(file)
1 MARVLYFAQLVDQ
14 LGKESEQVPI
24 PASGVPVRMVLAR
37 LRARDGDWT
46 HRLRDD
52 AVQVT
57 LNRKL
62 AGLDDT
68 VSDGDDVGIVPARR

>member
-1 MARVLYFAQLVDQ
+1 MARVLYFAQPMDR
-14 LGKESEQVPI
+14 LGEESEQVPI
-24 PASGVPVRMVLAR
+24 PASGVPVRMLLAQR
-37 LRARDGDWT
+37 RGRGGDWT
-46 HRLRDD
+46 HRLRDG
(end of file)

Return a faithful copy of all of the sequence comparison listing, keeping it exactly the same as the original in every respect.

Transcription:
1 MARVLYFAQLVDQ
14 LGKESEQVPI
24 PASGVPVRMVLAR
37 LRARDGDWT
46 HRLRDD
52 AVQVT
57 LNRKL
62 AGLDDT
68 VSDGDDVGIVPARR

>member
-1 MARVLYFAQLVDQ
+1 MARVLYFAQPMDR
-14 LGKESEQVPI
+14 LGEESEQVPI
-24 PASGVPVRMVLAR
+24 PASGVPVRMLLAQR
-37 LRARDGDWT
+37 RGRGGDWT
-46 HRLRDD
+46 HRLRDG